Campfire, a global network of shared spaces founded in Hong Kong, has just opened a brand new co-learning concept in Tseung Kwan O, a residential area situated in the Sai Kung district of Hong Kong. The new space includes a learning center and kindergarten along with a co-working area, making it ideal for working parents to have their cake and eat it too.
WGSN City by City Associate Editor Nicole Hurip sat down to roast some marshmallows with Campfire’s CEO and co-founder Wang Tse to learn more about what makes a co-working space stand out amongst a rising sea of competitors.
What is Campfire?
We set out to be a network of customised, shared spaces among multiple sectors. It was founded two and a half years ago by me and two others, and we all came from the real estate industry. The first one in Kennedy Town was kind of generic, as we originally just wanted to do a co-working space. Since then, however, we’ve grown to 20 spaces in a little over two years, and it’s going very well. and part of that is because we had a different strategy to everyone else. For example, for co-working, we’re industry-focused. For the other sectors, we have co-living, co-learning and co-retail, and all those things make up our network of shared spaces. It is a very unique kind of platform for the members that use it and the people that are involved in the whole thing. You’re solving problems, making office space available to people that previously weren’t able to have that kind of office space. The community aspect of it also promotes a new way of working.
We see a lot of players coming in to the market, and a lot of them have a regional play on it. A lot of people want to do it at scale, but everyone does it the same way, and there’s not real differentiation between one operator to another. Our whole business strategy is to be different and to have a completely different service offering. We make our co-working space industry focused, and people are really drawn to this concept because that space is specifically made for them and there are a lot of things in it that helps them in ways that other operators cannot.
Do you see this taking over traditional real estate concepts?
Taking over is a big word. Uber hasn’t been able to take over ridesharing, so it’s not about taking over, it’s about creating a segment within a traditional kind of industry. What we do to shared spaces is a small part of the real estate industry. What we’re going to focus on is to do that very very well and to do it two years ahead. So being industry focused, being customized, embracing local communities and doing it across different sectors is something that no one else does. So what we will do is continue to innovate in this space.
Can you tell us more about the co-learning concept?
It’s a place where working parents can find work-life balance. We’ve been planning it for quite a while, a space where there is a kindergarten, a learning center, a food and beverages area and also a co-working space. Being a working parent is extremely difficult in a place like Hong Kong, and at Campfire’s co-learning space, they can take their kids to the kindergarten, and then go about their work. We have a bunch of independent education providers offering classes for kids – from coding, to architecture and empowerment classes. Parents can go about their day in the same complex and, in between lunchtime and breaks, you can catch up with your kids. To be able to go to and then leave work with your kids is a luxury that a lot of people don’t have, and something that most parents would want. On top of that, by creating this platform, we were able to support education entrepreneurs within that space. We fully fitted the space for Avendale (the kindergarten).Setting up independently can be a huge cost, but we’re making that space for them, fully licensed, fully fitted, with flexible lease terms for a much lower cost, creating opportunities for education providers to get into the industry.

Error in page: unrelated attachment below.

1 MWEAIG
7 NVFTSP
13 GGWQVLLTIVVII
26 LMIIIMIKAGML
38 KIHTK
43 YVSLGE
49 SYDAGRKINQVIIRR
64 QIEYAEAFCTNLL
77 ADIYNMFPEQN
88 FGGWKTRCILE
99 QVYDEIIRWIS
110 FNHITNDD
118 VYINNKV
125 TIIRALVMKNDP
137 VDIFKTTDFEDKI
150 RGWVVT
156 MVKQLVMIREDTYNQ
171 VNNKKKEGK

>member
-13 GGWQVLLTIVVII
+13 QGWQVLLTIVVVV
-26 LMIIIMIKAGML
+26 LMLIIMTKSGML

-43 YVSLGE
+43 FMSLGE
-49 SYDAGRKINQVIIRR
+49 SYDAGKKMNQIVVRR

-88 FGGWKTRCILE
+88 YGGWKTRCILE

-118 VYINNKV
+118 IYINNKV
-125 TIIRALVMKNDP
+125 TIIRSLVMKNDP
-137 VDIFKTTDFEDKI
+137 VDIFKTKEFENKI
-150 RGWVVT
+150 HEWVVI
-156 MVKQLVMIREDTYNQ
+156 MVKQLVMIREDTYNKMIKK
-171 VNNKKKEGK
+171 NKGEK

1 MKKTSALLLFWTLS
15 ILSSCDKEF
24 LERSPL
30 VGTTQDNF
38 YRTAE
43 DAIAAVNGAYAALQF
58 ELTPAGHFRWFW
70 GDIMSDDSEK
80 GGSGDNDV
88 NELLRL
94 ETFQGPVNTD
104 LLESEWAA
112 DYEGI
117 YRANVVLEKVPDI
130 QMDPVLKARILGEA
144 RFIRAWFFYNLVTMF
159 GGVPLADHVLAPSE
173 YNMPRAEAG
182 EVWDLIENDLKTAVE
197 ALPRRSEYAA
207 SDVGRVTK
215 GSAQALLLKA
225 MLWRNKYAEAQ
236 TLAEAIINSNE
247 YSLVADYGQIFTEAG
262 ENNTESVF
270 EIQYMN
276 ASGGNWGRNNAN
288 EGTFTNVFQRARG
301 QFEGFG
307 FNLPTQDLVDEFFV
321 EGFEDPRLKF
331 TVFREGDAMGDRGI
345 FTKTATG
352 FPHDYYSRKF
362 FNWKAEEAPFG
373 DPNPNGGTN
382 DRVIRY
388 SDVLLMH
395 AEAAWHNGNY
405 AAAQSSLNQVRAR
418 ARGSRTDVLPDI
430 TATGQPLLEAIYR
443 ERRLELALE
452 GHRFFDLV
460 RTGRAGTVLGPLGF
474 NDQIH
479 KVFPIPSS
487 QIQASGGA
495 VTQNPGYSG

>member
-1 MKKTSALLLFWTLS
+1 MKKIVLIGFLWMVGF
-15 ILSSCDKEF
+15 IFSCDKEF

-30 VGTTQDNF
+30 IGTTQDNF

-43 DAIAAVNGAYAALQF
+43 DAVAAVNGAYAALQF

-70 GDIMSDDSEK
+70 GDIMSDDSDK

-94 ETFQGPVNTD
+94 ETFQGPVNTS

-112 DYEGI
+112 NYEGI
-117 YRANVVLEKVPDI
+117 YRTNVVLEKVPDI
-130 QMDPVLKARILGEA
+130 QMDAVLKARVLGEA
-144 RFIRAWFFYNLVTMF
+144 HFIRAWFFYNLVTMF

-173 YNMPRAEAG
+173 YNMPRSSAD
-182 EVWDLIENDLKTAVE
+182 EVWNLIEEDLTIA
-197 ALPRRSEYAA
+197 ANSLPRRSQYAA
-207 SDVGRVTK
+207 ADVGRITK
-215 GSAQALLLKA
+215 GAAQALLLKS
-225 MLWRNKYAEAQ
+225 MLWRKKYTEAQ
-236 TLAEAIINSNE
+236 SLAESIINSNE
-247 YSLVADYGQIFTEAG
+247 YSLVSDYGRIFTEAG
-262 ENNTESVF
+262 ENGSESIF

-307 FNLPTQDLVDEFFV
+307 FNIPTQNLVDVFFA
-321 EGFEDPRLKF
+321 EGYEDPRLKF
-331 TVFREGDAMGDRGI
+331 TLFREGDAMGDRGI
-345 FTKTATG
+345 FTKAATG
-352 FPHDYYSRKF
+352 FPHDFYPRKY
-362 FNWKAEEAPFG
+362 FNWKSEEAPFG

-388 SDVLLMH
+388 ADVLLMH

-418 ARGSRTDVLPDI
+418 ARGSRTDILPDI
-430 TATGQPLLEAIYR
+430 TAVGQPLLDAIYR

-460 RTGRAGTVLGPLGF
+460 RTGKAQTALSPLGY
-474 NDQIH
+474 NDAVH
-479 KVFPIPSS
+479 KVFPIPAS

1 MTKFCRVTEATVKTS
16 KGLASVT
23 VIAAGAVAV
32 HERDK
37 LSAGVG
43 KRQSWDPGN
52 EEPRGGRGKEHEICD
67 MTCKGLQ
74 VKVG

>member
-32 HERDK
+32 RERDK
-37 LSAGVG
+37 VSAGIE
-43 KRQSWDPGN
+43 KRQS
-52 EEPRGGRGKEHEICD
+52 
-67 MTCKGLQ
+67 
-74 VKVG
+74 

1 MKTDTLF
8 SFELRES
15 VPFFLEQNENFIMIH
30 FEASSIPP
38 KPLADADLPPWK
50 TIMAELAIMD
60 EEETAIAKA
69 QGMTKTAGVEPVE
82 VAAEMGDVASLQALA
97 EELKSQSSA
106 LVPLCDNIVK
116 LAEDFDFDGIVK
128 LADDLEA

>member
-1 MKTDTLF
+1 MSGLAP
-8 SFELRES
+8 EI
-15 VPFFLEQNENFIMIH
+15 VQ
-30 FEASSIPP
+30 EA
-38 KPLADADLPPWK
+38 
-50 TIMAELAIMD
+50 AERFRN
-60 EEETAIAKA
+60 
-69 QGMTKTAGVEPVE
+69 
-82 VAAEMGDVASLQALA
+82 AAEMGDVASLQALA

The courses offered aren’t your traditional maths and english. We do have those, but we’ve introduced other courses. Also there’s two classrooms that we’ve set aside for more flexible use, so educators can come in and book them for 2 hours or a day, and they will go and do their class. They can’t have it longer than a day, so people use them for kids yoga or something. It keeps things fresh. The center promotes creative learning and learning through play.
Do you foresee a big demand for this type of space?
Oh yes. It’s not just us, it is a trend globally that learning can be done in many different ways and it’s not always memorize, memorize, memorize.
Why Tseung Kwan O (TKO)?
For co-learning, we choose locations that are traditionally quite residential, and also where the bulk of the demographic are families. If we are in Central, and the parents have to travel there from Tseung Kwan O or Whampoa, it’s a lot of travel time. By being where they live, we give them more time to go about their daily commitments. TKO is, I think, one of the best up-and-coming districts in Hong Kong as very appealing to families, with a nice lifestyle. The demographic is quite diverse, and also Clear Water Bay is right around the corner. Sai Kung isn’t that far either. To have a coworking space and this education platform there for their kids so they don’t have to travel all the way into Hong Kong Island to get those things – I’d like to think we’re solving a few problems for parents.